London, UK, 28 June 2015 | AAP

Roger Federer has lavished Lleyton Hewitt with the ultimate send-off from the All England Club, saying the baseline warrior has showed a generation of champions how to master the art of modern-day grasscourt tennis.

Bidding for a record eighth Wimbledon crown, Federer hailed Hewitt as a grasscourt pioneer who deserved to be remembered for the “unbelievable” impact he’s had during his 17-year professional career.

Preparing for his Wimbledon swansong, Hewitt was the last player to win the singles in 2002 before Federer, and to a lesser extent Rafael Nadal, Novak Djokovic and Andy Murray, dominated.

Federer made his Wimbledon debut with Hewitt in doubles when the pair were teenagers in 1999 and the Swiss legend said it’d been special enjoying a career-long friendship and rivalry with the former world No.1.

“I played him in Wimbledon, ‘s Hertogenbosch, Halle, played him on grass as well in Davis Cup in Sydney,” Federer said.

“It’s been always tough against him on this surface. I think for a baseliner, he was the first guy really from the baseline to have such a major impact as well.

“Plus he’s a smaller guy. It was dominated by the big servers for a while. Back then, (Ivan) Lendl, (Jim) Courier, they had to really volley to have success. They did it very well.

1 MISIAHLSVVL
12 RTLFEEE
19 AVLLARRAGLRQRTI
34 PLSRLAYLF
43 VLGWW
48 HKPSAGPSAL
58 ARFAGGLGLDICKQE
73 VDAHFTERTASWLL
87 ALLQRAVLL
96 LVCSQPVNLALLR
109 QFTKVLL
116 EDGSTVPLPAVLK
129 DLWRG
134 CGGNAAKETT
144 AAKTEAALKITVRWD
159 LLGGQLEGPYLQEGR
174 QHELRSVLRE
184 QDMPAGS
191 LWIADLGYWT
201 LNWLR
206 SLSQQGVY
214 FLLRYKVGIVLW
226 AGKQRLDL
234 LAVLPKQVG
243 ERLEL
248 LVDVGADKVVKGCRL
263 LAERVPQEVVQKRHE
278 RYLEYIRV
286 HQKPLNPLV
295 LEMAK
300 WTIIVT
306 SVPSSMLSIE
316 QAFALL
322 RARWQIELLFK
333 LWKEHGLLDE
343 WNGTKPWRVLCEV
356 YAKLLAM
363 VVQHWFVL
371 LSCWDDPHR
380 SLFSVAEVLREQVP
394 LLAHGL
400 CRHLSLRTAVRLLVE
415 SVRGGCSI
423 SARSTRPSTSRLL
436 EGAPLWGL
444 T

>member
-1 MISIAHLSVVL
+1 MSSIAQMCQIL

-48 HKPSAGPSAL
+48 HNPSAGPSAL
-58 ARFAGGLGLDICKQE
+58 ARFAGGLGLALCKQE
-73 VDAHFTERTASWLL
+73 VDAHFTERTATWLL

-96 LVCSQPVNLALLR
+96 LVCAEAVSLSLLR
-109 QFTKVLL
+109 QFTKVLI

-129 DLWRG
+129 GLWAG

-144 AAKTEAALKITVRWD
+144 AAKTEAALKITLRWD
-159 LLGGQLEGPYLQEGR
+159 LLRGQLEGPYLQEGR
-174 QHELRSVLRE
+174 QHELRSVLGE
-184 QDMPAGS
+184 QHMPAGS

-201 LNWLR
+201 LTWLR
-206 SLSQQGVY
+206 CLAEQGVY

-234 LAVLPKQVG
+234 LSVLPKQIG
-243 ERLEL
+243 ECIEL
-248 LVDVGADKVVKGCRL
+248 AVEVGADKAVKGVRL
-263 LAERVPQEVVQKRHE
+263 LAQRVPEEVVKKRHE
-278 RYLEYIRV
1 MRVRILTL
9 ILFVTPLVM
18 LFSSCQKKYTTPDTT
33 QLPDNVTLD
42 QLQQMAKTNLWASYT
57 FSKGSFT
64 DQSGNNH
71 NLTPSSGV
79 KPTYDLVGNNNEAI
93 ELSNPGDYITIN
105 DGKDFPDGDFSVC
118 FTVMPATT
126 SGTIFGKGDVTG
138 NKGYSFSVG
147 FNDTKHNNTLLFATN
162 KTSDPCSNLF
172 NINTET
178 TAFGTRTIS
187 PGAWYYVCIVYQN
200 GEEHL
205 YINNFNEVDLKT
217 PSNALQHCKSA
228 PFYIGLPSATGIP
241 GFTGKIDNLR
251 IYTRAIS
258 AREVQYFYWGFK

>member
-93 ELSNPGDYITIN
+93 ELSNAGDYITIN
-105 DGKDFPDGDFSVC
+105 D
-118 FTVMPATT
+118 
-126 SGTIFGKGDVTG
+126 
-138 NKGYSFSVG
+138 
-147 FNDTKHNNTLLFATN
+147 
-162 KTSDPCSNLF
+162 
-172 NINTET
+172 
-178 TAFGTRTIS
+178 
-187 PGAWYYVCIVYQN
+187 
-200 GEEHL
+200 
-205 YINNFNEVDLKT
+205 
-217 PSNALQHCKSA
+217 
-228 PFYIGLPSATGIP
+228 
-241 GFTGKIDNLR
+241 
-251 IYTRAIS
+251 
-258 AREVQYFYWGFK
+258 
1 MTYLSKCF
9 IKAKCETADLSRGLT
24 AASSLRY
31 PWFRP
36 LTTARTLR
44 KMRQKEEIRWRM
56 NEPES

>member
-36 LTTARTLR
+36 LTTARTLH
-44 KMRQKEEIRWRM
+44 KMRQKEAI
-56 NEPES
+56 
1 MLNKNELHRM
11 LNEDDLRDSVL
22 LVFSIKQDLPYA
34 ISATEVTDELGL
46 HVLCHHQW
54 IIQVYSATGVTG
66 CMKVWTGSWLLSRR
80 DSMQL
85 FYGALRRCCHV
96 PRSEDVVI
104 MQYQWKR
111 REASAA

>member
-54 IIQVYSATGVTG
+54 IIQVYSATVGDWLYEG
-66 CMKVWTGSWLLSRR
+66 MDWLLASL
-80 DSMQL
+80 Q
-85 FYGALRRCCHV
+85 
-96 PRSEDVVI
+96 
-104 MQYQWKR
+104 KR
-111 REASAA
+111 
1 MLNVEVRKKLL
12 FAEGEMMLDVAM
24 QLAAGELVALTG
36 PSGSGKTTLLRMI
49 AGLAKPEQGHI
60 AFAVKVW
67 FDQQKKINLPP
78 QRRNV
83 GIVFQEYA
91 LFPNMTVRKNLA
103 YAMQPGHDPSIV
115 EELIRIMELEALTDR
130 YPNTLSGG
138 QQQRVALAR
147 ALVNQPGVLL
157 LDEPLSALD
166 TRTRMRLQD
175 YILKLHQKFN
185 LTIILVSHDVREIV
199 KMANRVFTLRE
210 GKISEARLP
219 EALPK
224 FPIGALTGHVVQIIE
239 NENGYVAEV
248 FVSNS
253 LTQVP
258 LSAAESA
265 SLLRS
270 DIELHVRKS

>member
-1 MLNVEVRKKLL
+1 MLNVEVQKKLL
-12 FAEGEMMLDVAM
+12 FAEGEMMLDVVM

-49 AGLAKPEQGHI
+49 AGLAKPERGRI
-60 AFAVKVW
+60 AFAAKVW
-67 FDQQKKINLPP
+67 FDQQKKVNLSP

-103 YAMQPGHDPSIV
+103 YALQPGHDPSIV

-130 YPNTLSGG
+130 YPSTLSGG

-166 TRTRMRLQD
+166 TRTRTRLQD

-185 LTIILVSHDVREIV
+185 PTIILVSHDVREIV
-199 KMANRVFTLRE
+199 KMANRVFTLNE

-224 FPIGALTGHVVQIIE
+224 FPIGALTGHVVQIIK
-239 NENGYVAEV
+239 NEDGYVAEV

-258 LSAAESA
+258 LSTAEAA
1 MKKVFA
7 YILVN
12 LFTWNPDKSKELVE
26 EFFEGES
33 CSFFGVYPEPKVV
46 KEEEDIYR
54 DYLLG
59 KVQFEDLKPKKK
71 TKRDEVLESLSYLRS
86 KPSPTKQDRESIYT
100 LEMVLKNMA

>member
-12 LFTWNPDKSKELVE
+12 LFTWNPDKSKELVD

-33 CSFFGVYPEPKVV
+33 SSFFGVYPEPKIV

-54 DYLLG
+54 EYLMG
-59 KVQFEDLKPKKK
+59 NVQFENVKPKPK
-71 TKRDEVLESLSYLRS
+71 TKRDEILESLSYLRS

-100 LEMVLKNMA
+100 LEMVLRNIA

“But Lleyton was really every point from the baseline. For him to win Wimbledon and have the career he had on the grass is quite unbelievable.

“It showed an entire generation how it can be done.”

Hewitt’s eight grasscourt titles is also second only to Federer’s 15 among active players and Wimbledon’s second seed said he still enjoyed hitting with the Australian – but not so much playing against him.

“I practiced here again with him,” Federer.

“It just shows why he’s so tough. He hits that flat ball, helps his serve, unbelievable slice, good at net, he’s fast, low to the ground. He’s got so many things going for him.

“I’ve always enjoyed watching him. Playing against him has been cool at times, not always so much fun. A feisty competitor, one of the toughest I always had to play against.

“I wish that he can play a good match, a good tournament, that he can enjoy Wimbledon after for what it is, and I’m sure he will.”

Hewitt faces Finnish veteran Jarko Nieminen in the first round on Monday.

> READ MORE: Nieminen out to gate-crash Hewitt’s party